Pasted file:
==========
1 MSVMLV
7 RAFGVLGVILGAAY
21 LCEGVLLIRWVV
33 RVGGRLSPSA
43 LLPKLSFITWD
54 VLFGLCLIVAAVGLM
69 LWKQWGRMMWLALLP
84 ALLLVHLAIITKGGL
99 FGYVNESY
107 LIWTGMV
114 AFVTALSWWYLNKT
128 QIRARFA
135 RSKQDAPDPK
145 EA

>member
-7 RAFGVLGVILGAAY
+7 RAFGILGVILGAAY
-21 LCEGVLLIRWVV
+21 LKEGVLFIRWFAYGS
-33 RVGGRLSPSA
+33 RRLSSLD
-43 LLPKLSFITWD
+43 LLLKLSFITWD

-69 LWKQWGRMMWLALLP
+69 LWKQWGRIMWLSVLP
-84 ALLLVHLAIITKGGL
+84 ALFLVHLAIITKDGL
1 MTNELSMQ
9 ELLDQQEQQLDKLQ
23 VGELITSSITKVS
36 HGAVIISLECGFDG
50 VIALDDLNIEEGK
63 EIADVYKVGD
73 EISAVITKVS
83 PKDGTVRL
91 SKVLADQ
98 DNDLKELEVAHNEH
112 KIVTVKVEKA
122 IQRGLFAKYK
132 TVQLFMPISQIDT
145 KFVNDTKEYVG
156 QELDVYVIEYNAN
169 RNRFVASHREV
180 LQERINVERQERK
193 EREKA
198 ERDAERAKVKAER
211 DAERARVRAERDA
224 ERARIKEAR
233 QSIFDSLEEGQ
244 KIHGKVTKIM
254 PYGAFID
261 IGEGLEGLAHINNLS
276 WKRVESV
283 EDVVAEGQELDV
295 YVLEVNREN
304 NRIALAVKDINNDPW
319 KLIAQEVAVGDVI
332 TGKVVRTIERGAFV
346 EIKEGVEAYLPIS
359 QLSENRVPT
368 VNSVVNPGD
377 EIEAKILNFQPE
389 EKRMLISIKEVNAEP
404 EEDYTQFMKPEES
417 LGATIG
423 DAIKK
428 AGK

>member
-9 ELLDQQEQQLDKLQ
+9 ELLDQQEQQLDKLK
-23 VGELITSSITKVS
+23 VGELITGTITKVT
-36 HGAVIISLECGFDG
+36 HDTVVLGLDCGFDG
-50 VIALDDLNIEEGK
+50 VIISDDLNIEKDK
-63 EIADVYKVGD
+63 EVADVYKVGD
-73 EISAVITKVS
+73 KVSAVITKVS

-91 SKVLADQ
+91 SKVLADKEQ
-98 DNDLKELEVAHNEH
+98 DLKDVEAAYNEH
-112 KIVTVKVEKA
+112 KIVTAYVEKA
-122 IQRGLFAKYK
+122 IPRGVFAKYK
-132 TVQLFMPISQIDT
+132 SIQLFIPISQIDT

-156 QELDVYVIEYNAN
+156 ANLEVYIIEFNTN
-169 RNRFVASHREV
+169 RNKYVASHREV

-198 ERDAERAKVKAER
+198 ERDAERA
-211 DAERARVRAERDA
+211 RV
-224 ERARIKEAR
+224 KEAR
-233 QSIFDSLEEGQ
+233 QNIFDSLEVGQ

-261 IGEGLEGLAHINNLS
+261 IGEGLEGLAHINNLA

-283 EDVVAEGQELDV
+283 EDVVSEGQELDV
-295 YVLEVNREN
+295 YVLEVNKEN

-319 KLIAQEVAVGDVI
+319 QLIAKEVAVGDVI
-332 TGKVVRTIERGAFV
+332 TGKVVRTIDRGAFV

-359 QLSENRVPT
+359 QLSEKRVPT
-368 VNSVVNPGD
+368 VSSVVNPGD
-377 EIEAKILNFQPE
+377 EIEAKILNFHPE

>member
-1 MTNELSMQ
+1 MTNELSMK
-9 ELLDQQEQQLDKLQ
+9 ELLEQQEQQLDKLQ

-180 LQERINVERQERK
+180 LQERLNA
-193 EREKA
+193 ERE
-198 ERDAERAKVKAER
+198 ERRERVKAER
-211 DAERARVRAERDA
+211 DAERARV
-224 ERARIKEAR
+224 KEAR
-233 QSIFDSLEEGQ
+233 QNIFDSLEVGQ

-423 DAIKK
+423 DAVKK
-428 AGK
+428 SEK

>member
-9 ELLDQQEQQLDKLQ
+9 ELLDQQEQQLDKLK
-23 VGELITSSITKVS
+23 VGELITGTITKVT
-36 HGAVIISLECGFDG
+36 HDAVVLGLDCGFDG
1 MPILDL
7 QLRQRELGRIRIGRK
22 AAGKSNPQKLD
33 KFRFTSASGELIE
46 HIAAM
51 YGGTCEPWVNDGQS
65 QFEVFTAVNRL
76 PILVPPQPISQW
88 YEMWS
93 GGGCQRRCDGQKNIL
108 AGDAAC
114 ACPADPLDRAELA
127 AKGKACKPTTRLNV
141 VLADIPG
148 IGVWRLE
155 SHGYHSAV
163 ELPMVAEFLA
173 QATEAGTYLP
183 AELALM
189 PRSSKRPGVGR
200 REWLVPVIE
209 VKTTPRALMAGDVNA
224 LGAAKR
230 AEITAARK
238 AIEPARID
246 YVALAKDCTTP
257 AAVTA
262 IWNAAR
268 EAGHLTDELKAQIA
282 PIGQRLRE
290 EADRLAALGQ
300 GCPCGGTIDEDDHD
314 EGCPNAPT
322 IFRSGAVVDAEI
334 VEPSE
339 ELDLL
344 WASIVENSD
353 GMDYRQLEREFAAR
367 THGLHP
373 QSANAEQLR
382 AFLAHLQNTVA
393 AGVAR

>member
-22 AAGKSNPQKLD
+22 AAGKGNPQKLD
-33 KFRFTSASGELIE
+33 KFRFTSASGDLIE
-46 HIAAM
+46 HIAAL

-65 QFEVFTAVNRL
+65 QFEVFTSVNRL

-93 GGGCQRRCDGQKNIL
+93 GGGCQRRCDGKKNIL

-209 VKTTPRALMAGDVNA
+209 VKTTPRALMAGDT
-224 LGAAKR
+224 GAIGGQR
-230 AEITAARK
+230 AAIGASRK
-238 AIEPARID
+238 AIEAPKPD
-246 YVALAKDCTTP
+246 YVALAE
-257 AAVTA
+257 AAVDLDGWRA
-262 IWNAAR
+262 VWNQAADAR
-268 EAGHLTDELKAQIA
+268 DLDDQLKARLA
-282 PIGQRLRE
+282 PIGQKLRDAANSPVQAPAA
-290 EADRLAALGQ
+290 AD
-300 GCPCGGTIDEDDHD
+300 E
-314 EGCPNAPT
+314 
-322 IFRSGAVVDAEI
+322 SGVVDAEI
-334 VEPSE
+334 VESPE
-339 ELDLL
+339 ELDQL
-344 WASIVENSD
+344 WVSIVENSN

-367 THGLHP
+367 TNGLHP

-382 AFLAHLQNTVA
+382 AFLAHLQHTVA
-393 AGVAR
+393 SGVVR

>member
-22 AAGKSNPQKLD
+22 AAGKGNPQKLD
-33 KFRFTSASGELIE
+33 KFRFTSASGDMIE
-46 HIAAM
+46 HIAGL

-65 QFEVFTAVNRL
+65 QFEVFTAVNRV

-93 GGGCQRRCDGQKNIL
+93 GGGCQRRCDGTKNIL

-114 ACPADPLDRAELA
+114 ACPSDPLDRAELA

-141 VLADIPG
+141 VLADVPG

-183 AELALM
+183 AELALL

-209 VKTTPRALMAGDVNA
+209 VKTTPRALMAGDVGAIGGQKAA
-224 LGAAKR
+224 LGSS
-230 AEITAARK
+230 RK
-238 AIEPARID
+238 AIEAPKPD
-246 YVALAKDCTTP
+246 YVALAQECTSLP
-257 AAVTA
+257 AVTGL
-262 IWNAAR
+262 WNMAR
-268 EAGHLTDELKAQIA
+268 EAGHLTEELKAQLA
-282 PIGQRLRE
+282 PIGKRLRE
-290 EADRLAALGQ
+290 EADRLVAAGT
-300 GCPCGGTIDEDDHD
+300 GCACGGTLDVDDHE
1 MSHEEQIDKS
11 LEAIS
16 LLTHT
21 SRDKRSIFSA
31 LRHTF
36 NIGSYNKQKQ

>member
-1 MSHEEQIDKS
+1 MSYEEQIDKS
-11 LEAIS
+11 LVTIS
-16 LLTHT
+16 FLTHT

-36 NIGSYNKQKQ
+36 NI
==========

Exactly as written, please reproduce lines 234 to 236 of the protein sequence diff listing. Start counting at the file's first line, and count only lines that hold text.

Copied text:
-382 AFLAHLQNTVA
+382 AFLAHLQHTVA
-393 AGVAR